Applying to attend the Summer Institute on Union Women on behalf of Teamsters 856 was way out of Sunny Joy Boyer’s comfort zone. Boyer describes herself as somewhat of a “lone wolf” as much of her work as a custodian at the Brentwood Health Clinic is done solo, so attending the four-day conference in Los Angeles surrounded by hundreds of union members is a huge departure from her daily life of work and spending time with her family. But as a new Teamster – Boyer and her colleagues at Contra Costa County voted to become Local 856 members earlier this year – she wanted to get involved in her union, and attending the Summer Institute seemed like a good way to get started.
At the conference, Boyer would be joined by her Teamsters 856 sisters, Lynette Adams (Delta Dental), Eileen Attridge (American Airlines) Melissa Kealoha (UPS), and Mahalia LeClerc, (Edgewood Center for Children and Families).
When Boyer arrived, she knew she had made the right decision. “It was awesome, I had never been to anything like that, so it was huge,” she said. “Everyone knows who the Teamsters are, so it was a big source of pride to introduce myself as a member.”
LeClerc and Attridge also come from bargaining units that are new to Teamster representation.
“When the American Airlines (AA) Passenger Service group voted in the Teamsters last year, I never imagined that a year later I would not only be a Steward of my work group but an attendee of the 2016 Summer Institute on Union Women,” said Attridge.
“The opportunity to meet with other Union members was incredible and with other women was astounding. To meet like-minded women who were united in both union issues and women issues was a life-changing experience,” she said. (Check out Eileen’s first-person account of her experience at the SIUW here!)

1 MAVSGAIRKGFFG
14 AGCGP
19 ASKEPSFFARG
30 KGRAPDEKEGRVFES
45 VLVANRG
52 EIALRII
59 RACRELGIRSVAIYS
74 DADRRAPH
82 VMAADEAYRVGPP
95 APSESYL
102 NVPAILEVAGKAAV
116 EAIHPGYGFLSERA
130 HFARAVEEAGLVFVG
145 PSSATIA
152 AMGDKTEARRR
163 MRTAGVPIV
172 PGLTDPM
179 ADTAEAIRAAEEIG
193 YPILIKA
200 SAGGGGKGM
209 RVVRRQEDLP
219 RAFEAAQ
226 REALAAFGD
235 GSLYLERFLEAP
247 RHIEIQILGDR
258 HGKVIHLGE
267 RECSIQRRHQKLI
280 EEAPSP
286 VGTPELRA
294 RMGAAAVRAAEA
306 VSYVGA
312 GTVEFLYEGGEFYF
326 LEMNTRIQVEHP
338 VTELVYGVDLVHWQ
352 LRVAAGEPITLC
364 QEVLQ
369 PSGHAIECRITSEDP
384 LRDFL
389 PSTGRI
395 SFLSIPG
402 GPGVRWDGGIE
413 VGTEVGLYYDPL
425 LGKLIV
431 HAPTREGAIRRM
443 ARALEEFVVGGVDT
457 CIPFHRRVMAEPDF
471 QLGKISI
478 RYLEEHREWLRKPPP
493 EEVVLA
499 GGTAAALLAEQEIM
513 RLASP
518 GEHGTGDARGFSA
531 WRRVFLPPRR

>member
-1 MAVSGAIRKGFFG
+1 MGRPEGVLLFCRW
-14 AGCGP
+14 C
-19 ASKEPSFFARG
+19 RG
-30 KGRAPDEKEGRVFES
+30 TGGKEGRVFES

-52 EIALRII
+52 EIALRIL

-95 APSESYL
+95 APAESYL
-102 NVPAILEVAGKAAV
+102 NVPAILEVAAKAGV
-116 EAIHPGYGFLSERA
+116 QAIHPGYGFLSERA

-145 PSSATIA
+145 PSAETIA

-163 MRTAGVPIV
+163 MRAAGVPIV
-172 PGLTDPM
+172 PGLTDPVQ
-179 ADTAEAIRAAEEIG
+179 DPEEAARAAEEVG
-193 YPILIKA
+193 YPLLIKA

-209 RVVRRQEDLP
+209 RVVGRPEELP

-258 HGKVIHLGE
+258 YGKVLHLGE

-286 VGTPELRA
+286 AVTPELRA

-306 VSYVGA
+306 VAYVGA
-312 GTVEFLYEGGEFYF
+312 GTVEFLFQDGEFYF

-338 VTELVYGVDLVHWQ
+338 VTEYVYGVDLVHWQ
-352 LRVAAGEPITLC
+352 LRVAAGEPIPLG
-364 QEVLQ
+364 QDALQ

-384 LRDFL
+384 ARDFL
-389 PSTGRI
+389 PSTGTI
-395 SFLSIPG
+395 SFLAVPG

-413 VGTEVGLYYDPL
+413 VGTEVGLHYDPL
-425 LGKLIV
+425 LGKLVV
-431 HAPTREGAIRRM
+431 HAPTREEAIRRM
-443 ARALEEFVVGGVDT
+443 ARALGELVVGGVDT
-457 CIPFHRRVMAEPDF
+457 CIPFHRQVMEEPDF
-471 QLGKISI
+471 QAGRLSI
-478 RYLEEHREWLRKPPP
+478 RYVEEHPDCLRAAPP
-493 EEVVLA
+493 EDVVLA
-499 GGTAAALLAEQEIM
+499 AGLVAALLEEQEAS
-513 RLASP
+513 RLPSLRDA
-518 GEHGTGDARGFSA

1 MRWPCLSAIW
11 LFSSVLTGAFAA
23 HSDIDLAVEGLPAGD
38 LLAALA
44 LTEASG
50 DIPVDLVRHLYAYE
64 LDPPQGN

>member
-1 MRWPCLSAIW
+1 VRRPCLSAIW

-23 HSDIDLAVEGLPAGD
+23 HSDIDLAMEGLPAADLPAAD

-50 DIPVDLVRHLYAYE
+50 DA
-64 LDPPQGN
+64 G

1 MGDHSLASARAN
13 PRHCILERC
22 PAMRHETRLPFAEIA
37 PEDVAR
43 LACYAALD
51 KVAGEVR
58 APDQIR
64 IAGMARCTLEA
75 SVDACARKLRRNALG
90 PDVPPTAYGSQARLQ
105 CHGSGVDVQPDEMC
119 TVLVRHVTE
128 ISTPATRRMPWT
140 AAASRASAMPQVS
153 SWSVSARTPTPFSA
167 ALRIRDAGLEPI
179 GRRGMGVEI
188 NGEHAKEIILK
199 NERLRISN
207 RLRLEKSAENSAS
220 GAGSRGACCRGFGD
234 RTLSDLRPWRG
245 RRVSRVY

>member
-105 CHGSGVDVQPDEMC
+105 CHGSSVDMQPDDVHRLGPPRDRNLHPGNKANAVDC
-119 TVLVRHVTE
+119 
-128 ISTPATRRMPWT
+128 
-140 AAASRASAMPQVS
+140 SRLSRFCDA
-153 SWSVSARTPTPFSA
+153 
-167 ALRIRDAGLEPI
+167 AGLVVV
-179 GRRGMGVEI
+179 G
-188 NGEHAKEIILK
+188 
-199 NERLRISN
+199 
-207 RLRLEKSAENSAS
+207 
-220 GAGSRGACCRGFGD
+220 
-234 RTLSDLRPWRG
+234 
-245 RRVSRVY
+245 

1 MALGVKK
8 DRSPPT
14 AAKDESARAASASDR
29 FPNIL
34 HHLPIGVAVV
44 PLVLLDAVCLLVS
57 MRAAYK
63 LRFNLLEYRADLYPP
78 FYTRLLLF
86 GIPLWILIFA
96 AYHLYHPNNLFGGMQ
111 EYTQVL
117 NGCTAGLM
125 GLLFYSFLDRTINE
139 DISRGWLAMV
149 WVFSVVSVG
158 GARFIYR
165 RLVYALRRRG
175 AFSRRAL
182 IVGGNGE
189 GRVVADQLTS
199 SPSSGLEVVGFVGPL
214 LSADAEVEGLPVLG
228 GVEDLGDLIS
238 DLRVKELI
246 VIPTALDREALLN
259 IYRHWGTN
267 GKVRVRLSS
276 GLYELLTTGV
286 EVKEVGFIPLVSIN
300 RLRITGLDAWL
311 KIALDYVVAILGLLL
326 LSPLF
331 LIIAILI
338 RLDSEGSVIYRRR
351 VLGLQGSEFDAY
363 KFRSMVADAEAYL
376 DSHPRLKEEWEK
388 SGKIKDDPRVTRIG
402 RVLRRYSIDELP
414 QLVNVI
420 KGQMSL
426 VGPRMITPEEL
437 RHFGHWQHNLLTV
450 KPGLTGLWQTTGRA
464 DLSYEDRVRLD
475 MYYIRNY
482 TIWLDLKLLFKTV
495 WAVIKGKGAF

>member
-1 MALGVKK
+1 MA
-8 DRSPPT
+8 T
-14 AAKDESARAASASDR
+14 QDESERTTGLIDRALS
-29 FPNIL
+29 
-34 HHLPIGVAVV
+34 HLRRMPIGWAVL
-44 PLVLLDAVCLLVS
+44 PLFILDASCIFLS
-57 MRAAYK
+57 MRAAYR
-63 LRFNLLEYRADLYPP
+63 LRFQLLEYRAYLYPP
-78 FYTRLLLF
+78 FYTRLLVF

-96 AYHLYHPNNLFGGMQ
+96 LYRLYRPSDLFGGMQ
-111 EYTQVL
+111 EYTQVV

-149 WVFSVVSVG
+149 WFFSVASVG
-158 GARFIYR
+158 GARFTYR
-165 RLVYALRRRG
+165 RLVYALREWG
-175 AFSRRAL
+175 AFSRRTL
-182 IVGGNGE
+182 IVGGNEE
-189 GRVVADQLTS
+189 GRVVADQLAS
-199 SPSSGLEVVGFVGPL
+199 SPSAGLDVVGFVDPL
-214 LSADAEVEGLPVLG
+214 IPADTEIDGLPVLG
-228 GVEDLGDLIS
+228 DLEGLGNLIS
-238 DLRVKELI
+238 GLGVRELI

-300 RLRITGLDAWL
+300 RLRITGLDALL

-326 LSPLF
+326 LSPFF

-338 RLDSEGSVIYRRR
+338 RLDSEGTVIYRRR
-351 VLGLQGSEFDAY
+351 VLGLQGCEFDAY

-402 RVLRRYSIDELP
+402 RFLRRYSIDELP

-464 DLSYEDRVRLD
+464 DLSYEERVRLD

The women chose from a variety of workshops and core classes to attend, including those on wage theft, social media, and electoral and political organizing. The attendees also joined a picket line at El Super, a supermarket where management is attempting thwart a union organizing drive.
Kealoha’s employer, UPS, may not be new to Teamster representation, but as a fairly new member herself, she wanted to learn more about getting active at Local 856, so her shop steward encouraged her to apply to attend. “It’s not enough to just pay dues,” Kealoha said. “It’s important to educate yourself and know what you’re talking about, otherwise management will try to walk all over you.”
“The experience was so rewarding and humbling,” said Boyer. “I was so lucky to be a part of it. Everyone was incredibly welcoming and non-judgmental. It didn’t matter who you were, or what you did for a living, we all had two things in common: we were all women and all union members fighting for dignity and respect on the job.”
“I came back stronger.”